Sociopolitics of Migrant Death and Repatriation

Perspectives from Forensic Science

  • Krista E. Latham
  • Alyson J. O'Daniel

Part of the Bioarchaeology and Social Theory book series (BST)

Table of contents

  1. Front Matter
    Pages i-xx
  2. Beyond Local Jurisdictions: Science in a Global Web of Relations

  3. Producing and Situating Forensic Science Knowledge

  4. Back Matter
    Pages 173-177

About this book

Introduction

As scholars have by now long contended, global neoliberalism and the violence associated with state restructuring provide key frameworks for understanding flows of people across national boundaries and, eventually, into the treacherous terrains of the United States borderlands. The proposed volume builds on this tradition of situating migration and migrant death within broad, systems-level frameworks of analysis, but contends that there is another, perhaps somewhat less tidy, but no less important sociopolitical story to be told here. 

Through examination of how forensic scientists define, navigate, and enact their work at the frontiers of US policy and economics, this book joins a robust body of literature dedicated to bridging social theory with bioarchaeological applications to modern day problems.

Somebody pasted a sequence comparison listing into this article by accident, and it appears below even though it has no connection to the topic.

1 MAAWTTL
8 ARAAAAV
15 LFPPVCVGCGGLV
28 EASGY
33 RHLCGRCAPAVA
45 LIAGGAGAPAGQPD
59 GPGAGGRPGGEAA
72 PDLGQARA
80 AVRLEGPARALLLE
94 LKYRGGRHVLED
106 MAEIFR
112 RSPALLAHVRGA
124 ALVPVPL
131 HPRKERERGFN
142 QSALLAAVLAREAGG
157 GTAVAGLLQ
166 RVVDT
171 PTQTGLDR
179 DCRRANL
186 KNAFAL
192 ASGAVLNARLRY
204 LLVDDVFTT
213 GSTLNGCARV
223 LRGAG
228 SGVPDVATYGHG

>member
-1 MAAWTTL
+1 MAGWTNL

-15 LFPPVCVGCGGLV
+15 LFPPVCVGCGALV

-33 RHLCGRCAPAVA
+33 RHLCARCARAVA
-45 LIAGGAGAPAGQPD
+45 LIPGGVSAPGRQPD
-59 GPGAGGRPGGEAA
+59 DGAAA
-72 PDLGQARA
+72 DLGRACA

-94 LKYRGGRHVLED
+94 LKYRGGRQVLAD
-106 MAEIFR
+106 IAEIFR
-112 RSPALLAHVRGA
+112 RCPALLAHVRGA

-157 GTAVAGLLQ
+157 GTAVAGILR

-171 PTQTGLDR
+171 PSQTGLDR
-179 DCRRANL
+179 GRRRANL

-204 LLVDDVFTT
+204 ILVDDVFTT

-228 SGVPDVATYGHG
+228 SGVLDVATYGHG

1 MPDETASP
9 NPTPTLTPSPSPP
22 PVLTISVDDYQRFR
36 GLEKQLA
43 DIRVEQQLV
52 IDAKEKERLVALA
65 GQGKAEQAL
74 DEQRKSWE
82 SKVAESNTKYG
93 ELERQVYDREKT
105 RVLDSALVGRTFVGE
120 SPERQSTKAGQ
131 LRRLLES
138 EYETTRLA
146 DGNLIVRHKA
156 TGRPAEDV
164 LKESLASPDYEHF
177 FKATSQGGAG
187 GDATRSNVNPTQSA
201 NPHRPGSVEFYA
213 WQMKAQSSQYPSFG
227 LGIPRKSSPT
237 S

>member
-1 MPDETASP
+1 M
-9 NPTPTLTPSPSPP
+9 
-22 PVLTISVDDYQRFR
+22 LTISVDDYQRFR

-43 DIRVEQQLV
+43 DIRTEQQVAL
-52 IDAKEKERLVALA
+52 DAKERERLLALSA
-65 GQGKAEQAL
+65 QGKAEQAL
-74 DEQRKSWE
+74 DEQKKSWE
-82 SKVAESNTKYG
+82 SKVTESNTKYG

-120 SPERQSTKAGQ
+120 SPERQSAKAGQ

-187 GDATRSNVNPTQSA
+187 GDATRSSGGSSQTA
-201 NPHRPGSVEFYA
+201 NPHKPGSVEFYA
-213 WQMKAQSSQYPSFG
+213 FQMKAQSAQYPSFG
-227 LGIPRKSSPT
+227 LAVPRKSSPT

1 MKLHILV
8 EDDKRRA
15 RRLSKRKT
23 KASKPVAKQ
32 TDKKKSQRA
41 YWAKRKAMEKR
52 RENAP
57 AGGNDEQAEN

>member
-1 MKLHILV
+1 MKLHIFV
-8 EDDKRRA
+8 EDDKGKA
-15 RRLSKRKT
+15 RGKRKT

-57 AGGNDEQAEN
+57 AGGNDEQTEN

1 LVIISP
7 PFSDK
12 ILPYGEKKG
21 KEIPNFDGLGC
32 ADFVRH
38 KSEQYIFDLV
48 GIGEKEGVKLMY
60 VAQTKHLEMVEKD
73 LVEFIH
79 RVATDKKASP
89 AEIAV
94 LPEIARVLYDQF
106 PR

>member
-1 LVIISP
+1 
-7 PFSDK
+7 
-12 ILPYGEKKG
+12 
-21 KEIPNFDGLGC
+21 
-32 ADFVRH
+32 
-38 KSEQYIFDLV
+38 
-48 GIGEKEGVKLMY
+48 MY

This volume is based on deeply and critically reflective analyses, submitted by individual scholars, wherein they navigate and position themselves as social actors embedded within and, perhaps partially constituted by, relations of power, cultural ideologies, and the social structures characterizing this moment in history.

Each contribution addresses a different variation on themes of power relations, production of knowledge, and reflexivity in practice. In sum, however, the chapters of this book trace relationships between institutions, entities, and individuals comprising the landscapes of migrant death and repatriation and considers their articulation with sociopolitical dynamics of the neoliberal state.

Keywords

forensic science perspectives on migrant death and repatriation US border policy and the changing “geography of death” forensic scientists in humanitarian work application of bioarchaeological science to current problems migrants as a “disposable underclass”

Editors and affiliations

  • Krista E. Latham
    • 1
  • Alyson J. O'Daniel
    • 2
  1. 1.Biology & Anthropology DepartmentsUniversity of IndianapolisIndianapolisUSA
  2. 2.Anthropology DepartmentUniversity of IndianapolisIndianapolisUSA

Bibliographic information

  • DOI https://doi.org/10.1007/978-3-319-61866-1
  • Copyright Information Springer International Publishing AG 2018
  • Publisher Name Springer, Cham
  • eBook Packages Social Sciences
  • Print ISBN 978-3-319-61865-4
  • Online ISBN 978-3-319-61866-1
  • About this book